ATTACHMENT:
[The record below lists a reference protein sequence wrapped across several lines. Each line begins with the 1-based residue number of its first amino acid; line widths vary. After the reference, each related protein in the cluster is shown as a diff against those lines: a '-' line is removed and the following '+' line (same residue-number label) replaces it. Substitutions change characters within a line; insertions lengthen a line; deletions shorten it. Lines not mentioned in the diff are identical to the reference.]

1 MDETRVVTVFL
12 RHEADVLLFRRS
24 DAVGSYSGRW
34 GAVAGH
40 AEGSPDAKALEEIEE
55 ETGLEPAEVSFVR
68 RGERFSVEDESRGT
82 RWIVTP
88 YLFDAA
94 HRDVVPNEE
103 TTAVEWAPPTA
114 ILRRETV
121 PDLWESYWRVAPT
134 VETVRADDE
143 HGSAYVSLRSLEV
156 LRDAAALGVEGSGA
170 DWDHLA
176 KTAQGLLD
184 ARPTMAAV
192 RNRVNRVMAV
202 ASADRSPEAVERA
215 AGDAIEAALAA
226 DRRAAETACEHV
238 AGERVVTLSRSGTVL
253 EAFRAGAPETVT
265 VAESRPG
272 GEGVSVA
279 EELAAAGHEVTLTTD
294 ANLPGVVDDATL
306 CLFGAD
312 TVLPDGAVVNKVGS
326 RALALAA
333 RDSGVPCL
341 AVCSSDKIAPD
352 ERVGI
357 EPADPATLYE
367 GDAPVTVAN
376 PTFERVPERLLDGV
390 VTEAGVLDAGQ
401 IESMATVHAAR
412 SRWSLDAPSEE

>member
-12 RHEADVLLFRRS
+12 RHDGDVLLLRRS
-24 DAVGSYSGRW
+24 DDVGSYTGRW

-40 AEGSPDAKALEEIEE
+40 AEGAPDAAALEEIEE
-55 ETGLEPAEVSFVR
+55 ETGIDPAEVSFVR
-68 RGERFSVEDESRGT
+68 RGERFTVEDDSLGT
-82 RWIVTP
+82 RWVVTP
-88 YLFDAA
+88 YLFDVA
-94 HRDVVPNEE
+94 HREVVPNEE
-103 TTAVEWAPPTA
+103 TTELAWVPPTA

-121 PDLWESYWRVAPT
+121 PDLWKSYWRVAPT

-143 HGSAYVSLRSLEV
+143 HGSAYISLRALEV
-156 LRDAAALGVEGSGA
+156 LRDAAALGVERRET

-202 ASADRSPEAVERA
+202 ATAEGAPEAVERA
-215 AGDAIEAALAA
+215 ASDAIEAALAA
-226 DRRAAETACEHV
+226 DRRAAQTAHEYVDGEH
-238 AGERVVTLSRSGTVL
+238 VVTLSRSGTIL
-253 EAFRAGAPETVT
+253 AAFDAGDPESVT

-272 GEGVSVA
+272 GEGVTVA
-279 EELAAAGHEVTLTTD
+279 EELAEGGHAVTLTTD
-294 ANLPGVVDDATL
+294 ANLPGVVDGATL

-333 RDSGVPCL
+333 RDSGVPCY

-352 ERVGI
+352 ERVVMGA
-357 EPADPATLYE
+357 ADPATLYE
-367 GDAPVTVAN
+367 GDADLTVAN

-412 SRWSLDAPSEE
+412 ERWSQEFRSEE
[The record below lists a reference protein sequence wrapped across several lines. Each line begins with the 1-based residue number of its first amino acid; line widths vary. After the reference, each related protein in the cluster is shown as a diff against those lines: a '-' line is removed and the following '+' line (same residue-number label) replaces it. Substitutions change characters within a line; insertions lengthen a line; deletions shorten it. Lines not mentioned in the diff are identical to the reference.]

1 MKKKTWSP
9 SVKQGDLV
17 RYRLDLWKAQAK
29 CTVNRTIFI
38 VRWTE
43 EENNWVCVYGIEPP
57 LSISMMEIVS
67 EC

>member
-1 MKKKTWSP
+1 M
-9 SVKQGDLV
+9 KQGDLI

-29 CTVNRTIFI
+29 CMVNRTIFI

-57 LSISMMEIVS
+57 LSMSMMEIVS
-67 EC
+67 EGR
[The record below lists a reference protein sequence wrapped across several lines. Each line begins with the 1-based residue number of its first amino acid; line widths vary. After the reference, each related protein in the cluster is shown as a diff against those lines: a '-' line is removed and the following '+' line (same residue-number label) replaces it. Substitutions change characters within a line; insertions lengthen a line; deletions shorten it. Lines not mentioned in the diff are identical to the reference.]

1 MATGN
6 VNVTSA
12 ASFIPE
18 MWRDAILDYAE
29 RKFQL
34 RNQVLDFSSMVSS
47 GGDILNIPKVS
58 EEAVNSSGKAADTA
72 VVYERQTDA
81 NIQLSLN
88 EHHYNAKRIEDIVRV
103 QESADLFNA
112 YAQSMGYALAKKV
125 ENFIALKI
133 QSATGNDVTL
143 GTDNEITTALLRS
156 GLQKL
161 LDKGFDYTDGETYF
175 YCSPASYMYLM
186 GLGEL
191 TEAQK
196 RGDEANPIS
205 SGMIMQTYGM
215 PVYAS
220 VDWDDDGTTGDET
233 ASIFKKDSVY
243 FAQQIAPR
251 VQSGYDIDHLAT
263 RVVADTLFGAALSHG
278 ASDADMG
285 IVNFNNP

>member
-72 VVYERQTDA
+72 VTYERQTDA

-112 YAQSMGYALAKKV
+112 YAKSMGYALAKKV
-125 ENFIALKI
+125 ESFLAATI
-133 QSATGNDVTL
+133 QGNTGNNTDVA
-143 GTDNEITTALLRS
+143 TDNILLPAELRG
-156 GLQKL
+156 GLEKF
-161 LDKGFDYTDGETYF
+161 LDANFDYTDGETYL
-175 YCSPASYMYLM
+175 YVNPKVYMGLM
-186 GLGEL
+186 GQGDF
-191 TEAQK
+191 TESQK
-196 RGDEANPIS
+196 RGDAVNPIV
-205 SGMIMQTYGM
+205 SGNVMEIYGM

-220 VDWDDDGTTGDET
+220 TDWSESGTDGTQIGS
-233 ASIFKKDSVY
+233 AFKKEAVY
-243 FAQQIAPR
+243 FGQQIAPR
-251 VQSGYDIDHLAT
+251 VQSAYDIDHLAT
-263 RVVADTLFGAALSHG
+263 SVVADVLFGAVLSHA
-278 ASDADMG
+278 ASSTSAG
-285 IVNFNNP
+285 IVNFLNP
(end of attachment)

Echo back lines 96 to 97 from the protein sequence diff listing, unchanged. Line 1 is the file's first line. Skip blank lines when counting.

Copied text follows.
9 SVKQGDLV
17 RYRLDLWKAQAK